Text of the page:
Landsburg Mine Site Cleanup

Updated Through November 5, 2019

Landsburg Mine Site Cleanup

The GMVUAC has been tracking progress on the Washington Department of Ecology’s program to cleanup the Landsburg Mine Site south of the Cedar River and generally westerly of the Hobart/Landsburg – Ravensdale Road.  View the WaDOE’s March 4, 2019, MS PowerPoint (tm c) presentation and update to the GMVUAC here (19 MB):  PowerPoint FilesLandsburg_Mine_GMVUAC_03042019final.

Location Map

Landsburg Mine Site - Location Map


This site was a  was a former coal mine that was closed after a collapse resulting in the formation of a slip trench at the surface.  Over the years this trench had deposited therein toxic/hazardous wastes. This site is now being monitored and subject to cleanup under the State’s Model Toxics Control Act (MTCA).

According to the WaDOE, groundwater has been monitored at the Site using 10 monitoring wells set at various depths and locations. The groundwater was analyzed for around 220 contaminants in order to detect any potential contamination coming from the waste area.  In November 2017, low levels of a chemical called 1,4-Dioxane were found at several monitoring wells on the Site. Although these levels were low, they were above allowable levels under state standards of Washington cleanup law, the Model Toxics Control Act (MTCA). The decision was made to install more monitoring wells to help trace the extent of 1,4-Dioxane at the Site. All the site wells were resampled in May 2018 and showed slightly lower levels of the chemical. It had been previously decided to add 1,4-Dioxane to the list of chemicals tested from the Site monitoring wells.  The consultant is drilling three additional monitoring wells to further investigate the 1,4-dioxane hits at the north portal — results should be available in early 2019.

1,4-Dioxane — is a man-made industrial chemical that is mixable in water. It is used as a stabilizer for chlorinated solvents, and is a byproduct in many products, including paint strippers, dyes, greases, antifreeze and aircraft deicing fluids. It is also common in consumer products such as deodorants, shampoos, and cosmetics.  1,4-Dioxane is a likely human carcinogen. Low level exposure to 1,4-Dioxane over a lifetime can increase the risk of cancer. However this would mean about a 1/1 million chance of getting cancer if someone drank 2 liters of water per day containing 1,4-Dioxane at 0.35 parts per billion for 70 years.  On part per billion is about one half teaspoon of water in an Olympic-size swimming pool.  While the risk from 1,4-Dioxane is low, it is a contaminant found at the Site at levels above allowable MTCA levels and must be addressed.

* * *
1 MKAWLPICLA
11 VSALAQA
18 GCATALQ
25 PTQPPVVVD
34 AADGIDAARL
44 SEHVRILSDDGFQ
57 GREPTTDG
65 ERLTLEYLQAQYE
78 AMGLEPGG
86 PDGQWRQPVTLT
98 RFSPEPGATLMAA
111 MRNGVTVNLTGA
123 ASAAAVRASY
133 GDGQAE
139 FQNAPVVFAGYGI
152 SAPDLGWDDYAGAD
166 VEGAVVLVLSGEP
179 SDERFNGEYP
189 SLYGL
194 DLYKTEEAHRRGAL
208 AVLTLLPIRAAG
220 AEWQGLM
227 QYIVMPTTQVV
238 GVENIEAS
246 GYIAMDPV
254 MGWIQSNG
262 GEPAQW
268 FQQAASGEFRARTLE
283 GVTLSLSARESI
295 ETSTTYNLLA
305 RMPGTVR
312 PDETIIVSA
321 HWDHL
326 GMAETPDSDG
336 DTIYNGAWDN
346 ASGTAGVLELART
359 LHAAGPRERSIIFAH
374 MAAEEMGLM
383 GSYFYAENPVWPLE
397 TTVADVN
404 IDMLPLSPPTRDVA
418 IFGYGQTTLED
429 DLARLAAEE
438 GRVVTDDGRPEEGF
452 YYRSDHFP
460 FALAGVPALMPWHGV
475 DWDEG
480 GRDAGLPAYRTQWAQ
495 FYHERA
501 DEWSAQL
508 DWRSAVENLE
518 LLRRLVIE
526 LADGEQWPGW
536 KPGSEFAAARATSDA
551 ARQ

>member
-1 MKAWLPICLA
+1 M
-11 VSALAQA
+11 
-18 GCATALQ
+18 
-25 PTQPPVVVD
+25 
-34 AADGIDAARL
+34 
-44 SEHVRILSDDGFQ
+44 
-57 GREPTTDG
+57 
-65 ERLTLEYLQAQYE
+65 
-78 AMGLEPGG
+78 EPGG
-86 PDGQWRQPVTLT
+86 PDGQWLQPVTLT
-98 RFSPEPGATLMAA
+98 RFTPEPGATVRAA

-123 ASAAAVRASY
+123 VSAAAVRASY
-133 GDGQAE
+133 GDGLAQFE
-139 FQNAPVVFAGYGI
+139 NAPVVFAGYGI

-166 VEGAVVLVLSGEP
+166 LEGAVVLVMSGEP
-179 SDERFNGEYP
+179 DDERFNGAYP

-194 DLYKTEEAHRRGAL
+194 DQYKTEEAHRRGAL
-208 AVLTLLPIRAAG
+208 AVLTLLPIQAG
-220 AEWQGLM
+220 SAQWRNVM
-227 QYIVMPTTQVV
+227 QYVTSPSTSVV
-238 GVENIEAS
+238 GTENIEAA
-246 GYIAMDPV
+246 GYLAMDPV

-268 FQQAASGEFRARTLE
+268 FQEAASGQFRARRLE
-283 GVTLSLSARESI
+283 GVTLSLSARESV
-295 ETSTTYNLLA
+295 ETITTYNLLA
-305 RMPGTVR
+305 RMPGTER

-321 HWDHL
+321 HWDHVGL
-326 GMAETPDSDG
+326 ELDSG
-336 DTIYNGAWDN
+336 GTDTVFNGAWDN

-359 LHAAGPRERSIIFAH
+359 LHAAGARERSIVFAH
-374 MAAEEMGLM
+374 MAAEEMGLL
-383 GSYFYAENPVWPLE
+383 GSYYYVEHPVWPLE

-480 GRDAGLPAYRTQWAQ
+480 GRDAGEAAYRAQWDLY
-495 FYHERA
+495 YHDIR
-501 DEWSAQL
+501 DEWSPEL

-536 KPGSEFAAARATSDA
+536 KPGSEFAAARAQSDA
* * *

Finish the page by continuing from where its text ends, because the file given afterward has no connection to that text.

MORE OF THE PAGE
The GMVUAC submitted comments to the Department of Ecology in 2013 on its proposed cleanup plan; please read our letter here: 12/2013 – GMVUAC Landsburg Mine Comments .  The Department’s progress and status report for 2015 may be read here: Ecology – Landsburg Mine Site Update – 01/2015 .  The Department’s 2017 PowerPoint presentation to the GMVUAC may be viewed here (in .pdf format): Landsburg Mine – GMVUAC – 07/10/2017 .

Detailed information on this site from the Department of Ecology may be obtained and viewed by clicking on the following link: Landsburg Mine Site .

The GMVUAC will continue to monitor and report on the progress of this MTCA cleanup project.  From time to time, the GMVUAC invites a WaDOE representative to attend one of its regular monthly meetings and give a progress and status report.